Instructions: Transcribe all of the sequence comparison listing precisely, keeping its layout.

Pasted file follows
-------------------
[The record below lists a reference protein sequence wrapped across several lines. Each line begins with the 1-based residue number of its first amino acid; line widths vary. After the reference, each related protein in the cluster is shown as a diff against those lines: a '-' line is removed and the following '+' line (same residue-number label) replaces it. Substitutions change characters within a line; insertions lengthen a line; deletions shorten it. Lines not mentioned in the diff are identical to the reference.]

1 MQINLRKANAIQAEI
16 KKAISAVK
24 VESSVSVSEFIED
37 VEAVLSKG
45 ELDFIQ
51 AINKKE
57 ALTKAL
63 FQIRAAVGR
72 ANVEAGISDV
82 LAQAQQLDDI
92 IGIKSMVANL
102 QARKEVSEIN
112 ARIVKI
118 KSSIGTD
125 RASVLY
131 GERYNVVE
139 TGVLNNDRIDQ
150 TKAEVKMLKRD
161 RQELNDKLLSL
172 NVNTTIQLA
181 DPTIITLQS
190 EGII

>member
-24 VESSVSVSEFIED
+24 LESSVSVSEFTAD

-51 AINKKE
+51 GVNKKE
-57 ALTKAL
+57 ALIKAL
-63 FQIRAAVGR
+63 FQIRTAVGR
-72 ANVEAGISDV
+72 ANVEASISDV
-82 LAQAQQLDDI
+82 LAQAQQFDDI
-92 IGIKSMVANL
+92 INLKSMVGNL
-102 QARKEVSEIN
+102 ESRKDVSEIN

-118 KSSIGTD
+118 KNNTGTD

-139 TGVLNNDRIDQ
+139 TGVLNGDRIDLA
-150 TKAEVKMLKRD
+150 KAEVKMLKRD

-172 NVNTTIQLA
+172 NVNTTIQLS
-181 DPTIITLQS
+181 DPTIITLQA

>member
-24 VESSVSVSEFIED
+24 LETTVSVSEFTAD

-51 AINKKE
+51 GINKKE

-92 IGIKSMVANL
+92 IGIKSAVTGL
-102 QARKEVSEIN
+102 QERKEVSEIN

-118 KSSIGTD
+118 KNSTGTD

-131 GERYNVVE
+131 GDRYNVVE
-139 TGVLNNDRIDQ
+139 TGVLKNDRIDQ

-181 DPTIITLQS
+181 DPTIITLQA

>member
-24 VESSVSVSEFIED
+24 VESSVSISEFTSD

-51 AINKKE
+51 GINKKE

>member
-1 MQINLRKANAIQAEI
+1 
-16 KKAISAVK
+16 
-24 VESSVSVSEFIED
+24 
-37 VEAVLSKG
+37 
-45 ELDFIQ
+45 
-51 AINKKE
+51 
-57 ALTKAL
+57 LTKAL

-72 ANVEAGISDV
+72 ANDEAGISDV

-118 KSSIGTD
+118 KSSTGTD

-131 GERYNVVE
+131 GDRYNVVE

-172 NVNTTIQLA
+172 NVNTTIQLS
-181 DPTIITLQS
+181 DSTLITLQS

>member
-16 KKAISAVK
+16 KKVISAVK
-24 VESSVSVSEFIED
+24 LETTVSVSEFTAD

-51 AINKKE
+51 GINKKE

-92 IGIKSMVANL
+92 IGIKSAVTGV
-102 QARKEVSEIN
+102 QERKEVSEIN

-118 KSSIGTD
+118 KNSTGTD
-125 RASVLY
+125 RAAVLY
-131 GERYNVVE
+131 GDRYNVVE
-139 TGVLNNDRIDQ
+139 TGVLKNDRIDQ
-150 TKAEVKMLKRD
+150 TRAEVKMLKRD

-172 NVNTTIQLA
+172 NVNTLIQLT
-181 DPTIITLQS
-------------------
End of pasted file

[The record below lists a reference protein sequence wrapped across several lines. Each line begins with the 1-based residue number of its first amino acid; line widths vary. After the reference, each related protein in the cluster is shown as a diff against those lines: a '-' line is removed and the following '+' line (same residue-number label) replaces it. Substitutions change characters within a line; insertions lengthen a line; deletions shorten it. Lines not mentioned in the diff are identical to the reference.]

1 MQINLRKANAIQAEI
16 KKAISAVK
24 VESSVSVSEFIED
37 VEAVLSKG
45 ELDFIQ
51 AINKKE
57 ALTKAL
63 FQIRAAVGR
72 ANVEAGISDV
82 LAQAQQLDDI
92 IGIKSMVANL
102 QARKEVSEIN
112 ARIVKI
118 KSSIGTD
125 RASVLY
131 GERYNVVE
139 TGVLNNDRIDQ
150 TKAEVKMLKRD
161 RQELNDKLLSL
172 NVNTTIQLA
181 DPTIITLQS
190 EGII

>member
-24 VESSVSVSEFIED
+24 LESSVSVSEFTAD

-51 AINKKE
+51 GVNKKE
-57 ALTKAL
+57 ALIKAL
-63 FQIRAAVGR
+63 FQIRTAVGR
-72 ANVEAGISDV
+72 ANVEASISDV
-82 LAQAQQLDDI
+82 LAQAQQFDDI
-92 IGIKSMVANL
+92 INLKSMVGNL
-102 QARKEVSEIN
+102 ESRKDVSEIN

-118 KSSIGTD
+118 KNNTGTD

-139 TGVLNNDRIDQ
+139 TGVLNGDRIDLA
-150 TKAEVKMLKRD
+150 KAEVKMLKRD

-172 NVNTTIQLA
+172 NVNTTIQLS
-181 DPTIITLQS
+181 DPTIITLQA

>member
-24 VESSVSVSEFIED
+24 LETTVSVSEFTAD

-51 AINKKE
+51 GINKKE

-92 IGIKSMVANL
+92 IGIKSAVTGL
-102 QARKEVSEIN
+102 QERKEVSEIN

-118 KSSIGTD
+118 KNSTGTD

-131 GERYNVVE
+131 GDRYNVVE
-139 TGVLNNDRIDQ
+139 TGVLKNDRIDQ

-181 DPTIITLQS
+181 DPTIITLQA

>member
-24 VESSVSVSEFIED
+24 VESSVSISEFTSD

-51 AINKKE
+51 GINKKE

>member
-1 MQINLRKANAIQAEI
+1 
-16 KKAISAVK
+16 
-24 VESSVSVSEFIED
+24 
-37 VEAVLSKG
+37 
-45 ELDFIQ
+45 
-51 AINKKE
+51 
-57 ALTKAL
+57 LTKAL

-72 ANVEAGISDV
+72 ANDEAGISDV

-118 KSSIGTD
+118 KSSTGTD

-131 GERYNVVE
+131 GDRYNVVE

-172 NVNTTIQLA
+172 NVNTTIQLS
-181 DPTIITLQS
+181 DSTLITLQS

>member
-16 KKAISAVK
+16 KKVISAVK
-24 VESSVSVSEFIED
+24 LETTVSVSEFTAD

-51 AINKKE
+51 GINKKE

-92 IGIKSMVANL
+92 IGIKSAVTGV
-102 QARKEVSEIN
+102 QERKEVSEIN

-118 KSSIGTD
+118 KNSTGTD
-125 RASVLY
+125 RAAVLY
-131 GERYNVVE
+131 GDRYNVVE
-139 TGVLNNDRIDQ
+139 TGVLKNDRIDQ
-150 TKAEVKMLKRD
+150 TRAEVKMLKRD

-172 NVNTTIQLA
+172 NVNTLIQLT
-181 DPTIITLQS